It seriously is that easy. Of course, slathering red concealer on your skin is going to leave you with a pink-y peach cast, especially if you have a lighter skin tone or apply too much, which means I’d recommend keeping your color-correcting super sheer and pairing it with a foundation and concealer. And if you’re still totally lost on how to color-correct, watch this video from makeup artist Anchal, who uses an orange-y red concealer to color-correct her dark spots. Try it out on yourself and fall in loooove.
Chloe Metzger Senior Beauty Editor Chloe Metzger is the senior beauty editor at Cosmopolitan, obsessively writing about new makeup launches, the best hair products (curly girl here; whattup), and the skincare formulas that really work for every skin type (follow her on Instagram to see behind-the-scenes pics of that magazine life).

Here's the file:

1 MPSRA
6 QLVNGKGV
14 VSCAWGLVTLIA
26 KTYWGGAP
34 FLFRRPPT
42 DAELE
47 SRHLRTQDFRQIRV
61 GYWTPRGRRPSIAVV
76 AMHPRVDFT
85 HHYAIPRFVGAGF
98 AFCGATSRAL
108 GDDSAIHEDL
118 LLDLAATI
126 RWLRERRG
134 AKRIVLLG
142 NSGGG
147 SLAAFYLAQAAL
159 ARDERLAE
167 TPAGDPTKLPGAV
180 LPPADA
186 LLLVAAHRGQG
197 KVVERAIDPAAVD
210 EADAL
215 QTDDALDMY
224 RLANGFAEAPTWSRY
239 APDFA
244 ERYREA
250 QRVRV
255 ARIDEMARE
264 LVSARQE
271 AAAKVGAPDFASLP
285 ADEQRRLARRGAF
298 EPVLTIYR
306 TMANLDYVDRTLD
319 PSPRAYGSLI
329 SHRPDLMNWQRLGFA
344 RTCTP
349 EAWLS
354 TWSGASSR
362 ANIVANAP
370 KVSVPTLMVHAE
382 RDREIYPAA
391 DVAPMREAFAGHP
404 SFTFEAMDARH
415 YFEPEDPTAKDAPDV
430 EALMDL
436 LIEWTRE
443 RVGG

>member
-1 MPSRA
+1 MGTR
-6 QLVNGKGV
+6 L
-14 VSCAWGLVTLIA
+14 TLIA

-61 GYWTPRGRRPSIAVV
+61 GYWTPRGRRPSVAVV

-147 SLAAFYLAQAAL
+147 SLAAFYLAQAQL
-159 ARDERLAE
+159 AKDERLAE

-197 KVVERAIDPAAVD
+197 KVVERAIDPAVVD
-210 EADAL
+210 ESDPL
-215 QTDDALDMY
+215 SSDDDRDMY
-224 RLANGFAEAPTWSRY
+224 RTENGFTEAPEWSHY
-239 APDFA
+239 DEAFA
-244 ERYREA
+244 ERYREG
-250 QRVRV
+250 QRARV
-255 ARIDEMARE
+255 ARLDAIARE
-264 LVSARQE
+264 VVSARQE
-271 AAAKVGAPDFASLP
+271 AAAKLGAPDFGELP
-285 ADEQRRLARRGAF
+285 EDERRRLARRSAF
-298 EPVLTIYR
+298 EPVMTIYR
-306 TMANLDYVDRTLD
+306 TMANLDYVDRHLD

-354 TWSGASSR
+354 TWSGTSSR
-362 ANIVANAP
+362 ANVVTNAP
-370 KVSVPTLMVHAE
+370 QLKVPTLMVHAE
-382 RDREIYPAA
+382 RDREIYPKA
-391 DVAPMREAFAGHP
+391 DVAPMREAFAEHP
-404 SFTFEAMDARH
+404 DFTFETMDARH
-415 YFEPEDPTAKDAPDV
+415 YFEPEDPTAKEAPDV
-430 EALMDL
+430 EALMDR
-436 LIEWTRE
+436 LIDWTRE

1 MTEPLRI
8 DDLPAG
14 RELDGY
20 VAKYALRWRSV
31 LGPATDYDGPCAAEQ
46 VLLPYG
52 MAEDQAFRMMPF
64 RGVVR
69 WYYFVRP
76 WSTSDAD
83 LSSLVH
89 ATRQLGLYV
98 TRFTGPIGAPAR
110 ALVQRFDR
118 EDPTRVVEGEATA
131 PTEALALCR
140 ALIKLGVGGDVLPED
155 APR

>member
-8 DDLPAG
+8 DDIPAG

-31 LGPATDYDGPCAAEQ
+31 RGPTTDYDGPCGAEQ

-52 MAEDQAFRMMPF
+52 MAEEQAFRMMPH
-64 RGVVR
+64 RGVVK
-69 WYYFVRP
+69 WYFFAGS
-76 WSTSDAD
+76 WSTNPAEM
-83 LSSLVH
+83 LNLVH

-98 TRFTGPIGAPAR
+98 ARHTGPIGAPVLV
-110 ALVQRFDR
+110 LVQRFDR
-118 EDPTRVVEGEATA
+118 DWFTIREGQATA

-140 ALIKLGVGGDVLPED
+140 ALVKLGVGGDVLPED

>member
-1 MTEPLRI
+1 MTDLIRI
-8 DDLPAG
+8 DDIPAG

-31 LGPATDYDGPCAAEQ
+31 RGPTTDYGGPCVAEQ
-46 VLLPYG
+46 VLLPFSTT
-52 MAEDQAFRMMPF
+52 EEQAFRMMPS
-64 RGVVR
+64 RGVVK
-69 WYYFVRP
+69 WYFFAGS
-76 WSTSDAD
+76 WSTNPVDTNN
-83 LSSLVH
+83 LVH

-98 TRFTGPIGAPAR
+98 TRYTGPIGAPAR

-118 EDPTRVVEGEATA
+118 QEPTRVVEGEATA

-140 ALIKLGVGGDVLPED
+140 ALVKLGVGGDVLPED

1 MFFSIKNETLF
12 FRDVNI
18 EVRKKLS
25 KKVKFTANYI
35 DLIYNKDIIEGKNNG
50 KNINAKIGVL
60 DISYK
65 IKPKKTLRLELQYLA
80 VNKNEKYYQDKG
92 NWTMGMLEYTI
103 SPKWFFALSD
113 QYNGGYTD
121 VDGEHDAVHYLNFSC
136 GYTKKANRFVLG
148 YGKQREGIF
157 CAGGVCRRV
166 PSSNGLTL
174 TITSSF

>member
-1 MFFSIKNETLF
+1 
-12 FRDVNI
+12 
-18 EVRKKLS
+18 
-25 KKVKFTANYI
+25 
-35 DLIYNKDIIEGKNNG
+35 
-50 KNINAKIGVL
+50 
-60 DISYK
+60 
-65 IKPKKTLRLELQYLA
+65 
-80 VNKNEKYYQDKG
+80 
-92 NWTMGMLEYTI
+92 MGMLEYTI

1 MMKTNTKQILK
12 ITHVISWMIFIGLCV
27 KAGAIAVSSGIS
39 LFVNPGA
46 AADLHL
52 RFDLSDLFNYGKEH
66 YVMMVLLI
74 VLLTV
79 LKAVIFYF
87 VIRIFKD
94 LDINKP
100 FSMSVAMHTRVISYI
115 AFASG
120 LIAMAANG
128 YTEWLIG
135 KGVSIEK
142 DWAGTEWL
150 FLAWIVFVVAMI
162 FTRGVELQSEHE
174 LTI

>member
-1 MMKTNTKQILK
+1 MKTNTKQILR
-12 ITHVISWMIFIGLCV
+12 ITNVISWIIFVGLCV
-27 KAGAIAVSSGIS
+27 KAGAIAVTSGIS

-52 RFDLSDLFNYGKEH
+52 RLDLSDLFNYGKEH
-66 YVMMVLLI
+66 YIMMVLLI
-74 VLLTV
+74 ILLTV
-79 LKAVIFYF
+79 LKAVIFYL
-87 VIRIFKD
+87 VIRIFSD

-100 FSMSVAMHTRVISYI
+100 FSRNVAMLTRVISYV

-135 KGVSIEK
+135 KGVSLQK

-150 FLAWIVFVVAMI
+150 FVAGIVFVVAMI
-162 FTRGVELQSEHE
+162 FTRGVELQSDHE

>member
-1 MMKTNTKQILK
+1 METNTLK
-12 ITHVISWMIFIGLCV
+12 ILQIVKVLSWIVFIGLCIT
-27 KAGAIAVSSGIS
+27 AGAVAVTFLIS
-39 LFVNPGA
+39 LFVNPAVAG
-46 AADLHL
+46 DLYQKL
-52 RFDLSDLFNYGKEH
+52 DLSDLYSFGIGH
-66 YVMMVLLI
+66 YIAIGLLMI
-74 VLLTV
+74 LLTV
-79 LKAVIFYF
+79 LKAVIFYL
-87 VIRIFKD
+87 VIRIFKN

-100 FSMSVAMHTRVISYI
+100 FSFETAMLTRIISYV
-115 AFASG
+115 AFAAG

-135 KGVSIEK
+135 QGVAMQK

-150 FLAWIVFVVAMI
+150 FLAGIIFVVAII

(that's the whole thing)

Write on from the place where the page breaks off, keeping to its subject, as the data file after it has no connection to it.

I Tried Red Lipstick As A Concealer, Plus 4 Ways To Use Other Lipstick Colors In Your Makeup Routine
If you’ve been on the Internet at all, you are likely fully aware of the viral craze that is using red lipstick as concealer. As a true skeptic of non-traditional beauty hacks and also as someone who struggles with dark circles under my eyes, I knew I had to test it out. I’ve tried everything — concealers, highlighters, anti-dark circle cream, you name it. Coincidentally, I have an even bigger struggle with overusing and over-buying red lipstick. So when I learned that you could use red lipstick as a concealer, it seemed perfect for someone like me. But the more I thought about it, the crazier it seemed. To my surprise though, after watching beauty vlogger Deepica Mutyala experiment this technique on herself, using the product to mask pesky dark circles is actually pretty brilliant.